Researchers have found that atheist and agnostic participants could experience the same level of sobriety as spiritual participants if they remained in 12-step programs (Tonigan, 2007; Tonigan et al., 2002) and that non-spiritual participants who experienced a spiritual awakening were twice as likely to report sobriety (Kaskutas et al., 2003). Utilizing 1,526 self-reported atheist, agnostic, unsure, spiritual, and religious clients, researchers conducted Pearson product correlations of AA attendance and abstinence and found that AA attendance correlated highly with sobriety, but degree of belief in God did not (Tonigan et al., 2002). It is important to understand the role, then, that spirituality does play in achieving abstinence. Spirituality could be an indirect effect of sobriety rather than a direct effect (Tonigan, 2007). It could be that spirituality simply leads to the adoption of behaviors that reduce drinking rather than the belief in God itself influencing abstinence directly (Tonigan, 2007). This is an important distinction because one could surmise that if Tonigan’s findings are valid, then perhaps other deeply rooted convictions of the individual could sustain abstinence behavior.

Twelve step programs such as AA emphasize an admittance of powerlessness and a reliance on God or a Higher Power (AAWS, 1984). Atheist and agnostic alcoholics who choose to participate in AA and disregard the spiritual aspect of the program and instead focus on the fellowship component could benefit, yet may not be able to find a replacement to “God” in the step work that is powerful enough to sustain abstinence (Magura, 2007). While research suggests that spirituality is not a predictor of abstinence, it is indicated that those who continue to participate in AA tend to increase in their spiritual beliefs and practices which can, in turn, encourage greater participation in AA thus greater odds of sobriety (Tonigan, 2007). Future research could seek to determine a means of increasing attendance among atheist and agnostic participants so that they could benefit from 12-step modality just as their spiritual counterparts. Research seems to be lacking in the determination of what, if anything, atheist and agnostic participants of AA, seem to rely on as they admit powerlessness and surrender their own will. Additional studies could seek to determine if reliance on fellow group members and the sense of connectedness and accountability is the motivating factor for these participants in maintaining sobriety.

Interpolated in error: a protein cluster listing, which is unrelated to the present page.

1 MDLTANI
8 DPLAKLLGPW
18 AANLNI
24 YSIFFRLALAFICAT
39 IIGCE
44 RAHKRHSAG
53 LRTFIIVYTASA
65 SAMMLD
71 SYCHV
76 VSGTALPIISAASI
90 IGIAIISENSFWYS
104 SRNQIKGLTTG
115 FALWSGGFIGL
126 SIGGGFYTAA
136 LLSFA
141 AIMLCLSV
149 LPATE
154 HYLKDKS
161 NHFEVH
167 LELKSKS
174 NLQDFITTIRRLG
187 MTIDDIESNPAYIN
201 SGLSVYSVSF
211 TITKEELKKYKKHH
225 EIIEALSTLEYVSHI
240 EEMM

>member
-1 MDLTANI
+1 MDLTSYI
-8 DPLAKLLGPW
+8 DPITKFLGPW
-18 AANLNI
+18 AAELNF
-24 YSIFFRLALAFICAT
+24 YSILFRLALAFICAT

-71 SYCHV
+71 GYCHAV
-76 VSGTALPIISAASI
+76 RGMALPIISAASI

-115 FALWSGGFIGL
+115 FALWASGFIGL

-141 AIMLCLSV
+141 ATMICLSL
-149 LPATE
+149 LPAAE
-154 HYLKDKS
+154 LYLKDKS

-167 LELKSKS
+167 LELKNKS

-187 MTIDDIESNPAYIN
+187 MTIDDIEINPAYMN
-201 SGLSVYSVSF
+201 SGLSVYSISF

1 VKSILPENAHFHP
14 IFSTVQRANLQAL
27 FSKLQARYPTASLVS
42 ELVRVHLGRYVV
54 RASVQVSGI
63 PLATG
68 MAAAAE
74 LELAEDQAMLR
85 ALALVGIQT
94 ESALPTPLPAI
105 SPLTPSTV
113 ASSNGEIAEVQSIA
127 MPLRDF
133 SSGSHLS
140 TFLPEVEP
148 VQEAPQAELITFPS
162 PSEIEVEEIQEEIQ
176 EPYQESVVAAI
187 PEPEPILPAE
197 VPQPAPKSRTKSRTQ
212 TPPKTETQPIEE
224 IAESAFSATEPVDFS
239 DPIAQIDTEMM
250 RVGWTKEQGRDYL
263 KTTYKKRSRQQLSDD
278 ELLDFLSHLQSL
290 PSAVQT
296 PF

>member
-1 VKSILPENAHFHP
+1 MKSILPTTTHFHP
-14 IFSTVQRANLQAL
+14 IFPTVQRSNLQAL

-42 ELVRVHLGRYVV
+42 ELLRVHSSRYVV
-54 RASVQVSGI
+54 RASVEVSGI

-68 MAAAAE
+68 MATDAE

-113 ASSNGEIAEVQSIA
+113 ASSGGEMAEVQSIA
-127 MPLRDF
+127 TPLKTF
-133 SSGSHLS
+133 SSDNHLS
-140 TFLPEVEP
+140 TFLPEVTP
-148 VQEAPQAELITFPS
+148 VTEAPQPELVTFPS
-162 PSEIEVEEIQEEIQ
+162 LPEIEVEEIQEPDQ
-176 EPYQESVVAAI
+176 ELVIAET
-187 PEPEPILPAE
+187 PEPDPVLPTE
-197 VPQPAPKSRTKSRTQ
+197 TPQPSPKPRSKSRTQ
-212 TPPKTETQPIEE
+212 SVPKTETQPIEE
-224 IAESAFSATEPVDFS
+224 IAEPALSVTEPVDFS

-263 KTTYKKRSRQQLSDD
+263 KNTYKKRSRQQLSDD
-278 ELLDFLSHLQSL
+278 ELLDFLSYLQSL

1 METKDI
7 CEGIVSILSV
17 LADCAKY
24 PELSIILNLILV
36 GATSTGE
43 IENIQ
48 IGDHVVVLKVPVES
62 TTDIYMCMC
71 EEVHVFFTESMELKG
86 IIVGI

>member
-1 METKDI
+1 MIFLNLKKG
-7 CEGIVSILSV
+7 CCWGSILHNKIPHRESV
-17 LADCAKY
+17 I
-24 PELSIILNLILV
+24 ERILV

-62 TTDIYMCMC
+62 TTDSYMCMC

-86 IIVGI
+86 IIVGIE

Alcoholics Anonymous World Services, (1984). This is AA: An Introduction to the AA Recovery Program. New York, Author.

Boeving, N.G. (2010). Sneaking God (Back) Through the Back Door of Science: A Call for a Comparative Addictionology. Pastoral Psychology, 59(1), 93-107. doi: 10.1007/s11089-009-0217-7

Buker, B. (2003). Spiritual Development and the Epistemology of Systems Theory. Journal of Psychology and Theology, 31(2), 143-153.

Emrick, C.D., Tonigan, J.S., Montgomery, H., & Little, L. (1993). Alcoholics Anonymous: What is currently known? In McCrady, B.S., & Miller, W.R., eds. Research on Alcoholics Anonymous: Opportunities and Alternatives. New Brunswick, NJ: Rutgers Center of Alcohol Studies, 41-76.

Horstmann, M.J., & Tonigan, J.S. (2000). Faith Development in Alcoholics Anonymous (AA): A Study of Two AA Groups. Alcoholism Treatment Quarterly, 18(4), 75-84.

Kaskutas, L.A., Turk, N., Bond, J., & Weisner, C. (2003). The Role of Religion, Spirituality and Alcoholics Anonymous in Sustained Sobriety. Alcoholism Treatment Quarterly, 21(1), 1-16.

Magura, S. (2007). The Relationship between Substance User Treatment and 12-Step

Fellowships: Current Knowledge and Research Questions. Substance Use & Misuse, 42, 343-360. doi:10.1080/10826080601142071

Tonigan, J.S. (2007). Spirituality and Alcoholics Anonymous. Southern Medical Journal, 100(4), 437-440.

Tonigan, J.S., & Hiller-Sturmhofel, S. (1994). Alcoholics Anonymous: Who benefits? Alcohol Health & Research World, 18(4), 308-309.

Tonigan, J.S., Miller, W.R., & Schermer, C. (2002). Atheists, Agnostics and Alcoholics Anonymous. Journal of Studies on Alcohol, 63(5), 534-541.